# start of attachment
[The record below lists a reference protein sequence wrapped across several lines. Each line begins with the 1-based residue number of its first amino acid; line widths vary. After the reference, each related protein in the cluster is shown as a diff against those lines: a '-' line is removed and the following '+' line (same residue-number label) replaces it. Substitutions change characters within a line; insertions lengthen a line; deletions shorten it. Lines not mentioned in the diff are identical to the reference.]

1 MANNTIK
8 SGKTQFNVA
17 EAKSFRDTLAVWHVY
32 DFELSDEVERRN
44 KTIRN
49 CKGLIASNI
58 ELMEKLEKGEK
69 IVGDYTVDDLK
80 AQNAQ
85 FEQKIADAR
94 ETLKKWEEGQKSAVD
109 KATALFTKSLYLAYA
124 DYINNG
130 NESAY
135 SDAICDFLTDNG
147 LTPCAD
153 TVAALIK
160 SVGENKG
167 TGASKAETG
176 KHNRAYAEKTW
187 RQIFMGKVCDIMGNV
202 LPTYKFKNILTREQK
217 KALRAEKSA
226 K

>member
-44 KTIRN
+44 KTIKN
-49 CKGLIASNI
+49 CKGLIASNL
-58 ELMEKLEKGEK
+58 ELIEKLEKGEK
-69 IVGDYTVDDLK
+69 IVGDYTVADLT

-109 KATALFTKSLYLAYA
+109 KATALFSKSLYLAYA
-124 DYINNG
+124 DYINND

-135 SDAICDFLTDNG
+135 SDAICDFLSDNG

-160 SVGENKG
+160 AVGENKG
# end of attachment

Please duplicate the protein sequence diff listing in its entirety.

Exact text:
[The record below lists a reference protein sequence wrapped across several lines. Each line begins with the 1-based residue number of its first amino acid; line widths vary. After the reference, each related protein in the cluster is shown as a diff against those lines: a '-' line is removed and the following '+' line (same residue-number label) replaces it. Substitutions change characters within a line; insertions lengthen a line; deletions shorten it. Lines not mentioned in the diff are identical to the reference.]

1 MANNTIK
8 SGKTQFNVA
17 EAKSFRDTLAVWHVY
32 DFELSDEVERRN
44 KTIRN
49 CKGLIASNI
58 ELMEKLEKGEK
69 IVGDYTVDDLK
80 AQNAQ
85 FEQKIADAR
94 ETLKKWEEGQKSAVD
109 KATALFTKSLYLAYA
124 DYINNG
130 NESAY
135 SDAICDFLTDNG
147 LTPCAD
153 TVAALIK
160 SVGENKG
167 TGASKAETG
176 KHNRAYAEKTW
187 RQIFMGKVCDIMGNV
202 LPTYKFKNILTREQK
217 KALRAEKSA
226 K

>member
-44 KTIRN
+44 KTIKN
-49 CKGLIASNI
+49 CKGLIASNL
-58 ELMEKLEKGEK
+58 ELIEKLEKGEK
-69 IVGDYTVDDLK
+69 IVGDYTVADLT

-109 KATALFTKSLYLAYA
+109 KATALFSKSLYLAYA
-124 DYINNG
+124 DYINND

-135 SDAICDFLTDNG
+135 SDAICDFLSDNG

-160 SVGENKG
+160 AVGENKG